When you think about your life’s path, you are probably grateful for the education that you have received. This is something to think about going into the Thanksgiving holiday, and from an estate planning perspective, you can pay it forward through the utilization of 529 college savings plans.
Financing Higher Education
If you know how a Roth individual retirement account works, you can apply that structure to the 529 plan. Contributions into the account are made after taxes have been paid on the income, and the interest accumulates tax-free over the years.
When the beneficiary is ready for college, the withdrawals can be used for tuition, books, fees, lodging, and meals. The distributions are not subject to any further taxation.
In addition to the obvious benefit when the student is actually attending college, the 529 plan serves another purpose. Younger students are more focused on their studies when they know that they will definitely be able to go to college, and this is another inherent benefit.
Savings Plans vs. Prepaid Public University Plans
There are two different options available when you establish a 529 savings plan. With the traditional savings plan, the student can use the funds to attend any approved institution of higher learning.
The other option is the prepaid public university plan. If you go this route, you purchase in-state college credits that can be used to pay for public college expenses.
You forfeit freedom of choice, but you are purchasing credits at the current rate. Since the student will be attending college when the costs are considerably higher, this is a major advantage.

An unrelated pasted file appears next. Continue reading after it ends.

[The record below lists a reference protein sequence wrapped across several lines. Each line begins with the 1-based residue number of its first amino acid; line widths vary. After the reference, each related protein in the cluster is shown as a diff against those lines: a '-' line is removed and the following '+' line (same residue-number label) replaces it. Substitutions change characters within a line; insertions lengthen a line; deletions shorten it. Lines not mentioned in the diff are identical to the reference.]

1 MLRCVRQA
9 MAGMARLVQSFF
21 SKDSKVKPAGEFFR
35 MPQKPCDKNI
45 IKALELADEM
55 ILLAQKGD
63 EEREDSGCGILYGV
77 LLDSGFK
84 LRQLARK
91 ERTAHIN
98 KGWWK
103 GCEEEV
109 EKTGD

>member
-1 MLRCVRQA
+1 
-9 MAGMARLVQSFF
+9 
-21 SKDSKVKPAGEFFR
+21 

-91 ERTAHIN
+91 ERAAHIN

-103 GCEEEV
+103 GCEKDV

K-12 Education Expenses
Prior to 2018, the 529 plans were strictly college savings plans. However, at the end of 2017, a provision in the Trump Tax Cuts expanded the scope of these accounts. You can now use up to $10,000 per year, per beneficiary to cover K-12 education expenses.
In the state of South Carolina where we practice, you can deduct the full amount of your 529 contributions when you file your state income tax returns.
There is no state level estate tax or gift tax in South Carolina, but there is a federal estate tax that is unified with the gift tax. Most people never have to pay it, because there is a credit or exclusion that can be used to transfer a certain amount tax-free.
This year, the exclusion is $11.58 million, but it scheduled to go down to $5 million adjusted for inflation at the end of 2025.
In addition to the multimillion dollar unified gift and estate tax exclusion, there is also a $15,000 per year, per person gift tax exclusion. You can give this much to any number of recipients in a calendar year without incurring any transfer tax liability.
If you are exposed to the tax, or you think that you may be in the future, you could contribute $15,000 annually into multiple 529 accounts. The contributions can be doubled if you are married.
This would allow you to transfer assets tax-free, and the value of your estate for tax purposes would be reduced. It should be noted that there are lifetime contribution limits, but they can be as high as $500,000.
You can take money out of a 529 savings plan for any reason, and this can be comforting, because you never know what may happen in the future. If you do this, you have to pay a 10 percent penalty, and interest accumulation is subject to taxation.
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